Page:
Results: After careful review, the American College of Obstetricians and Gynecologists has found no link between labor induction and autism. Experts say that the collective research at this time is not enough to suggest a causal relationship. “Our opinion was stimulated by a study done last year that showed a potential association between the use of drugs like Pitocin to start labor and autism in children,” said Dr. Jeffrey Ecker, the ACOG’s chair of the Committee on Obstetric Practice. The organization deemed the available evidence surrounding the use of oxytocin to bring on labor as inconsistent. The group also found limitations in study design and conflicting findings in other research.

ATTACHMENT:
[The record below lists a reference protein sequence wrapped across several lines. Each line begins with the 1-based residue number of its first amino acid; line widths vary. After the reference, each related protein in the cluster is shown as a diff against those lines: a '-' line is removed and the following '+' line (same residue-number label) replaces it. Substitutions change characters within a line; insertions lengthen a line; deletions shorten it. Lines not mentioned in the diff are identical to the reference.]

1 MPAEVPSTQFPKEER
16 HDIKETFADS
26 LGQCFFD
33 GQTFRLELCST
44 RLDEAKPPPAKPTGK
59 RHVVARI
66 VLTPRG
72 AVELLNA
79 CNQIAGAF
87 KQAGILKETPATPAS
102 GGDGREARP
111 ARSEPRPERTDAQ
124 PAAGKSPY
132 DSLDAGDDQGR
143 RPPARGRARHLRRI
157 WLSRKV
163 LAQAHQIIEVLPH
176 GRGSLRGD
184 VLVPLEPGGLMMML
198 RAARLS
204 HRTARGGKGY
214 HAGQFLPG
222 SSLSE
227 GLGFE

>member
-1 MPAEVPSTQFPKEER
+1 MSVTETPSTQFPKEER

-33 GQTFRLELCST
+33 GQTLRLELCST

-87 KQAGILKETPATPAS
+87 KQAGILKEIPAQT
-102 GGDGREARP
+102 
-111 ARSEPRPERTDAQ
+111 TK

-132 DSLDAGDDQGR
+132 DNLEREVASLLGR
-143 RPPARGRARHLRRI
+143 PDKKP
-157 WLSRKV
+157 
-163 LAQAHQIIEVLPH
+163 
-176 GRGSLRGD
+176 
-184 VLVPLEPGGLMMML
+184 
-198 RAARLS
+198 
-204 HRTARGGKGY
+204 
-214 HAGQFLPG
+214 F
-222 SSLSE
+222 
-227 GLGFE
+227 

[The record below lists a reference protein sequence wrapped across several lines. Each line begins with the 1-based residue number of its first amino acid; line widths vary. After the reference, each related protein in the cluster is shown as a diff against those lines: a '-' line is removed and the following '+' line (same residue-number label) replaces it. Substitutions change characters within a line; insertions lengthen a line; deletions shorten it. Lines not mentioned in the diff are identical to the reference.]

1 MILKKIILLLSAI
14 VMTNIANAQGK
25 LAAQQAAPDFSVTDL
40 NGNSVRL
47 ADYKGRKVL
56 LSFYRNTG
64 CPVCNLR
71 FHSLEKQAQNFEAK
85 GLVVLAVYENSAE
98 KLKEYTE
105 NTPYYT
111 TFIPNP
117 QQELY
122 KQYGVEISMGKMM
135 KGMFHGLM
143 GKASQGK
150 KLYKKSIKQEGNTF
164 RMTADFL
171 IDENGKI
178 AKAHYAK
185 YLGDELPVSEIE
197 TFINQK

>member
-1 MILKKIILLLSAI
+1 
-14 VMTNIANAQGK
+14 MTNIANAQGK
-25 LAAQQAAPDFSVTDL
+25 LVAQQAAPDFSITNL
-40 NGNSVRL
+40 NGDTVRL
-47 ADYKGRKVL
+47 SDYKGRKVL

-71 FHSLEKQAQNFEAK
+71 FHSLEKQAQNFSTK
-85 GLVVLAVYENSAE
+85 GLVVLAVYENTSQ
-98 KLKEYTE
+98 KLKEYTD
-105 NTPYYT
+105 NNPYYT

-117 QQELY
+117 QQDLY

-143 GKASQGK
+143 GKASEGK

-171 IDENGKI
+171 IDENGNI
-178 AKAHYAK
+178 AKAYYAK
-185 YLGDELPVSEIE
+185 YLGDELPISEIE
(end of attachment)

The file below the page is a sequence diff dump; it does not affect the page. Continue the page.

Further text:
Significance: The concerns over labor induction and autism picked up considerable steam last year following a study suggesting that women who used labor-inducing drugs to stimulate contractions may be more likely to deliver a child with autism. Researchers from that study were unclear about the nature of the association. They were also unaware of the circumstances that required labor induction or augmentation to begin with. According to Ecker, the ACOG very clearly recommends that current practices not be changed because evidence of a cause-and-effect relationship is not there. He added that cutting back on labor inductions, which are an important part of patient care, would almost certainly raise cesarean section rates.

Nasal spray protects against any strain of flu

Location of study: Scotland

Study subjects: Mice